Monday, June 9, 2014

An Overview of Agriculture in North America 2014: Part 1

The Current State of Agriculture in North America

People who make their living in the agricultural field know one thing is certain: No two years are ever exactly alike because the number of factors that define a year’s planting and harvest season is overwhelming. 

Because our conveyor belting solutions are prominently used in North American agriculture, we wanted to breakdown the state of the industry and harvest in a two-part blog series. To begin, let’s get a feel for where agriculture is at a few months into 2014. Below, we’ve broken down the industry by factors and topics.

Weather
This past winter was one for the record books. In the western parts of North America, drought conditions ruled the day. Currently, 100 percent of California is suffering from some level of drought, but conversely, much of the rest of North America was slammed by an extended and harsh winter that saw both record snowfall and unmatched low temperatures. As you might imagine, any type of extreme weather condition will directly impact both planting and fieldwork.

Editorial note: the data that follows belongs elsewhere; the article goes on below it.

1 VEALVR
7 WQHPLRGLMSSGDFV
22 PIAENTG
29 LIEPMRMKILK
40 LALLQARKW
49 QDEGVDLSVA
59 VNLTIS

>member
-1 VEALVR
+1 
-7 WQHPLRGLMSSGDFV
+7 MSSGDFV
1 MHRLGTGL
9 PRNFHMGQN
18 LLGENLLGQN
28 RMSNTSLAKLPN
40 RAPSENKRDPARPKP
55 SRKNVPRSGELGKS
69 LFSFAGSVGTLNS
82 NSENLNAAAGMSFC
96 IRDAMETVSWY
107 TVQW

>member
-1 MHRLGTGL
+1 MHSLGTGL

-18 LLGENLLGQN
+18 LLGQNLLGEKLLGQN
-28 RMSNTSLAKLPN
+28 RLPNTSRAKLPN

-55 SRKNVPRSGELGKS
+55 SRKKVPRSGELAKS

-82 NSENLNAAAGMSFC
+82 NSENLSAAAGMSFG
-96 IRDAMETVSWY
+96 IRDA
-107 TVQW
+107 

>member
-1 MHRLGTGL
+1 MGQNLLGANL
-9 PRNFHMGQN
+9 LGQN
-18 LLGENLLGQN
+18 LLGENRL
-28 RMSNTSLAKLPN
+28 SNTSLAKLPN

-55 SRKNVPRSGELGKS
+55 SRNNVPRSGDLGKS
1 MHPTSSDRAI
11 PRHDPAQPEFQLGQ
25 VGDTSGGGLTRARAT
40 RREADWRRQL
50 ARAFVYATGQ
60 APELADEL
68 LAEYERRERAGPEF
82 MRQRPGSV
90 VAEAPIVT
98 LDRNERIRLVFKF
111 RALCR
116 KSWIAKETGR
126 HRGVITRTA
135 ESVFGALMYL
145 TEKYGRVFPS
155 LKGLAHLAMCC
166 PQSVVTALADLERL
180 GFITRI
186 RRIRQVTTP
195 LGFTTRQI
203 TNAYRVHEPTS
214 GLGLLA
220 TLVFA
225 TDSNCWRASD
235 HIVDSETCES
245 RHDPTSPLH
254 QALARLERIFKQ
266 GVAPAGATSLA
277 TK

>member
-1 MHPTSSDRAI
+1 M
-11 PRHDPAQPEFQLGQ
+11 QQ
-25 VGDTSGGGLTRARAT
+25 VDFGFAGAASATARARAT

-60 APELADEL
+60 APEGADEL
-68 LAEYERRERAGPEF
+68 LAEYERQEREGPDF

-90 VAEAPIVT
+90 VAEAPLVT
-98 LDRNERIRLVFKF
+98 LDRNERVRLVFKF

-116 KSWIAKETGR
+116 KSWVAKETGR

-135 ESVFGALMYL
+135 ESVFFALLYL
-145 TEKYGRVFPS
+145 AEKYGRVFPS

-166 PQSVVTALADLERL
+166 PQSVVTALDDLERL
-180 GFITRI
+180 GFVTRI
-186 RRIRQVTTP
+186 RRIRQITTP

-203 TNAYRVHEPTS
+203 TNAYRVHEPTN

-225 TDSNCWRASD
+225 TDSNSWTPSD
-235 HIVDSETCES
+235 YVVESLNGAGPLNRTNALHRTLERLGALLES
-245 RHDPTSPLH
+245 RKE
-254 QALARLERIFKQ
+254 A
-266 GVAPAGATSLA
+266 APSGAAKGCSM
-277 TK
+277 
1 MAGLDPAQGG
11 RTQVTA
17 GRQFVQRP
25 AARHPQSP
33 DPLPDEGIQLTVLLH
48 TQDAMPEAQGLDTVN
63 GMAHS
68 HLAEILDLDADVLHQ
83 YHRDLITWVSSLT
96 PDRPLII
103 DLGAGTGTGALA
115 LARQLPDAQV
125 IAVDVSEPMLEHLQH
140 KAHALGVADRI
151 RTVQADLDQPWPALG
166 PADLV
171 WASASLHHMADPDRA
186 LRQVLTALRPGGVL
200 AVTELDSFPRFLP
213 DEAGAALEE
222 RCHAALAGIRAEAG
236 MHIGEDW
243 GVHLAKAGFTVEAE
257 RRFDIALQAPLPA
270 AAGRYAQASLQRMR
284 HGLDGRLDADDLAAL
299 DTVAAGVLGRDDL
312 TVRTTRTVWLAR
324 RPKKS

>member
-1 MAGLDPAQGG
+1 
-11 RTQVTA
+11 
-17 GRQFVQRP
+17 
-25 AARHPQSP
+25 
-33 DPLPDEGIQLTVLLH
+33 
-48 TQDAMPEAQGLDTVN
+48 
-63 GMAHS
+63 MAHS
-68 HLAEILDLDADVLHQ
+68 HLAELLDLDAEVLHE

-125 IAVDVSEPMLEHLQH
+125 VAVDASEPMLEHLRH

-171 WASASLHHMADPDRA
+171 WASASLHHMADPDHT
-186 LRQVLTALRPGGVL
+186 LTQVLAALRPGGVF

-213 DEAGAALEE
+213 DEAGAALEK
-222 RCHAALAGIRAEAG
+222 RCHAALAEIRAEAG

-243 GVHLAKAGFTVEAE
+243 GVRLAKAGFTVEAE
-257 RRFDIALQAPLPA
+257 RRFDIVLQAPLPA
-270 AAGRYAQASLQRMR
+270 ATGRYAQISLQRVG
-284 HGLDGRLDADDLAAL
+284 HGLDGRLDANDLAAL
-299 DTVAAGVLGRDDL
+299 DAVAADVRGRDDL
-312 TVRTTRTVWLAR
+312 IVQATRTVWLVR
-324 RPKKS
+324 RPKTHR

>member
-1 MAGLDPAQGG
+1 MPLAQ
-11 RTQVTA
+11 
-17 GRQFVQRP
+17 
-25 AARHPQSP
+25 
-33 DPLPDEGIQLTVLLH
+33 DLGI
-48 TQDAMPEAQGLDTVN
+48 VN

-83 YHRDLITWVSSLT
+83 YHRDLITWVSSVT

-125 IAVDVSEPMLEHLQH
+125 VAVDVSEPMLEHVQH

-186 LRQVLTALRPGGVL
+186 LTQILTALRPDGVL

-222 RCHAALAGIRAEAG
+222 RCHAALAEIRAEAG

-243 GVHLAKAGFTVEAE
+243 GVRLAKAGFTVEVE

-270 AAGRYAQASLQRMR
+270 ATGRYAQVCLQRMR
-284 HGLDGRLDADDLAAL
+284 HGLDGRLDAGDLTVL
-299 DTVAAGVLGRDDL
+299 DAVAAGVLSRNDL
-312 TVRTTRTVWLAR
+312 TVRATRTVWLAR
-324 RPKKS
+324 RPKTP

Crop Progress and Condition
As we mentioned before, no two years are alike, and this is also the case when it comes to states and regions. One helpful tool, at least for the U.S., is the USDA’s State Crop Progress and Condition website. This site allows you to get detailed reports on the current and past crop reports.

Current Prices and Equipment Sales
Though prices are currently lower than last year, the numbers coming in show that projected acres planted are significantly lower in corn and soybean. This is something to keep an eye on because it might shock prices down the road. The same goes for equipment sales as they are directly linked to prices and planting levels.

Overall, the current state of agriculture in North America is one of wait-and-see. Will prices stay low? Will the uneasy weather continue into the summer months? In our next blog, we look to answer these questions by taking a closer look at what the experts believe we can expect from the harvest season of 2014.

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